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    Dec 10, 2017

    Advent II, Year B

    Advent II, Year B

    Speaker: The Rev. Dr. Kathy Dunagan

    Series: Sermons

    For our God “is and was and will be,” Alpha and Omega. God is now. The remembering and simultaneous hope for future brightness are the ways we come to know who we are in response to this God.

    Do you remember “Choose Your Own Adventure” stories? These were books for pre-teens that were published from 1979-1998. I suppose there are digital versions of the same concept but this was before the internet. You would read a couple of pages defining at least the main character and then be faced with 2 or 3 choices of what the protagonist should do next. Each choice would direct the reader to turn to a later page number and several pages after that the reader would encounter more choices flipping back and forth throughout the book. Eventually, the reader would choose the ending to the story. The plot and ending of the story thus had 40 or more possibilities.Do you remember “Choose Your Own Adventure” stories? These were books for pre-teens that were published from 1979-1998. I suppose there are digital versions of the same concept but this was before the internet. You would read a couple of pages defining at least the main character and then be faced with 2 or 3 choices of what the protagonist should do next. Each choice would direct the reader to turn to a later page number and several pages after that the reader would encounter more choices flipping back and forth throughout the book. Eventually, the reader would choose the ending to the story. The plot and ending of the story thus had 40 or more possibilities.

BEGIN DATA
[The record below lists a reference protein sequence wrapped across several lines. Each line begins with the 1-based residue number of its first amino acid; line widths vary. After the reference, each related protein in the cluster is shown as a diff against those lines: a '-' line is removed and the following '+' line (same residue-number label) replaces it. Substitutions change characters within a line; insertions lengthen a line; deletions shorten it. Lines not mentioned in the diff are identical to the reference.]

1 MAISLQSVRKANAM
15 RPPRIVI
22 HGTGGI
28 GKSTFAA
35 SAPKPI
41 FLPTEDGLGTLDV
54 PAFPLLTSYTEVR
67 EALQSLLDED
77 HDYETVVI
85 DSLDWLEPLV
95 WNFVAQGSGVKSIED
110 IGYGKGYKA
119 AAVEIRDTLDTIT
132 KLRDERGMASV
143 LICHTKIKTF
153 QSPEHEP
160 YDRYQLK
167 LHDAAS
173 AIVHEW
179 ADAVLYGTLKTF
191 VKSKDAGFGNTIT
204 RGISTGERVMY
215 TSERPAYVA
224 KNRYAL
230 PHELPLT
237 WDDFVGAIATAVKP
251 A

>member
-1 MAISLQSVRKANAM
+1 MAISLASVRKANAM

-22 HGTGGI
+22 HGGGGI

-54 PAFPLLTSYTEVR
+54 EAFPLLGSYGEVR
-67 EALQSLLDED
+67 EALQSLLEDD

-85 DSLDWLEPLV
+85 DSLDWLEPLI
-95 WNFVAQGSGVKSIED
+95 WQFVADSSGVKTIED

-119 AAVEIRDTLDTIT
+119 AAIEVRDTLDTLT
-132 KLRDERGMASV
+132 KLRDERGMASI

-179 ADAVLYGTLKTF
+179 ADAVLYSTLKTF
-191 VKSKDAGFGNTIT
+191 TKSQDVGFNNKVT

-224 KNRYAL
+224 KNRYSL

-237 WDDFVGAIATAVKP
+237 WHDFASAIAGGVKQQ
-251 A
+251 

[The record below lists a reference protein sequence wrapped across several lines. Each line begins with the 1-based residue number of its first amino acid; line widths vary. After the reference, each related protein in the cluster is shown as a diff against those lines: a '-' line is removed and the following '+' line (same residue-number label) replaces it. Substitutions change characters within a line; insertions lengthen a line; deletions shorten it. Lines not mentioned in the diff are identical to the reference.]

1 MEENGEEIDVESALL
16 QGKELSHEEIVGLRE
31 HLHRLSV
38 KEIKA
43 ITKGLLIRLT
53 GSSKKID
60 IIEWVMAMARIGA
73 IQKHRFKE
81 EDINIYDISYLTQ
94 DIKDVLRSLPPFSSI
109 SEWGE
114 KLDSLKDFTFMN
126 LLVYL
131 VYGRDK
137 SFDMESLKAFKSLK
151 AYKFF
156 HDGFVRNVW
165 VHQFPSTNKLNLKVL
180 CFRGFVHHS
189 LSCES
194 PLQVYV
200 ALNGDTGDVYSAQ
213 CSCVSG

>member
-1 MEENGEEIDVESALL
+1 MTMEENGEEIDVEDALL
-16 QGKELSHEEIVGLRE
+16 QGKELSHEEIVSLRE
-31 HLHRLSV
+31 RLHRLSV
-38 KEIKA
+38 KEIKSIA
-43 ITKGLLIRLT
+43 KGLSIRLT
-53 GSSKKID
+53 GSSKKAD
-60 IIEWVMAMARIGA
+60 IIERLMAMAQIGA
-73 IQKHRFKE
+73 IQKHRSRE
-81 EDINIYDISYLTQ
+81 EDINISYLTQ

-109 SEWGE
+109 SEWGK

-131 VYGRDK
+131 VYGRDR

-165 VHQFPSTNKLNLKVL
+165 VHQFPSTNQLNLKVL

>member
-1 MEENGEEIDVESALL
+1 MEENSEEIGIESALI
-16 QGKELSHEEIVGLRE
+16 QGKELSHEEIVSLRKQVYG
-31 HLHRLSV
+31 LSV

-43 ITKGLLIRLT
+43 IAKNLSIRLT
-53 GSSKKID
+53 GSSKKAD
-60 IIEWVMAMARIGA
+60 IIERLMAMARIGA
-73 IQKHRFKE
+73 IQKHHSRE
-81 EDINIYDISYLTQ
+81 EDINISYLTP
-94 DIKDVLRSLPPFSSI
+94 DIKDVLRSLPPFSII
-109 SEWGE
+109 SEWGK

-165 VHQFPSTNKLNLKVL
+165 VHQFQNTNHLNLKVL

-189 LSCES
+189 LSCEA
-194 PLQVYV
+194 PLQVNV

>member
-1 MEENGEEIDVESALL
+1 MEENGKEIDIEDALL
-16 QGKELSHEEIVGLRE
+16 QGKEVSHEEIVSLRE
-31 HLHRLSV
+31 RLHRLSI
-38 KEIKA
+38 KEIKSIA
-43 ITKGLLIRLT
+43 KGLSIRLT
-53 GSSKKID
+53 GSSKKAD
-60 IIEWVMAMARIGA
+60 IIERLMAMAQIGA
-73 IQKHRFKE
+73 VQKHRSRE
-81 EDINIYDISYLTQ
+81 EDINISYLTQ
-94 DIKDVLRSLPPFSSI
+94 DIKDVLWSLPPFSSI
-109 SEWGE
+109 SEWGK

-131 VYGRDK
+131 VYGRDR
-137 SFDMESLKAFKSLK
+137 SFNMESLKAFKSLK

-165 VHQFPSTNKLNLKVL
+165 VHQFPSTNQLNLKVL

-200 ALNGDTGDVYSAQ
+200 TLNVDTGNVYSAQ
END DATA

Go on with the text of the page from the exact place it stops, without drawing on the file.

I always thought that was a great idea. In this way the child could experience interaction with the story and practice creativity and adventure and learn something about choices as well. It’s a story that you can read and choose your own ending. 

    Last week I told you a story that was actually a memory from my childhood. And today, I confess it was not accurate. That is to say, it wasn’t exactly what happened. I don’t trust my memory to be that accurate. Some of that story was likely from other parts of my actual history. Like, I probably placed the experience of getting lost at the edge of the woods at Camp Ahistadi and it really happened at Camp Sequoya or some such detail. And, the thing is, it really doesn’t matter. What matters to me is that I got across the experience that I remember and a message of the importance of community and family. What’s more important than historical fact in that story is that I created a metaphor from which to talk about Advent as a time of quieting our souls, a time of remembering who we are and a time of coming home.

    Two Sundays ago, I told you one of my husband’s military stories. I totally messed up the the details of that story. I told you that as a military chaplain he once tromped through the jungles of Peru. It was Panama. It doesn’t matter. Christ is still in the water of our baptism.

    So, do the details or historical facts of such a story ever really matter?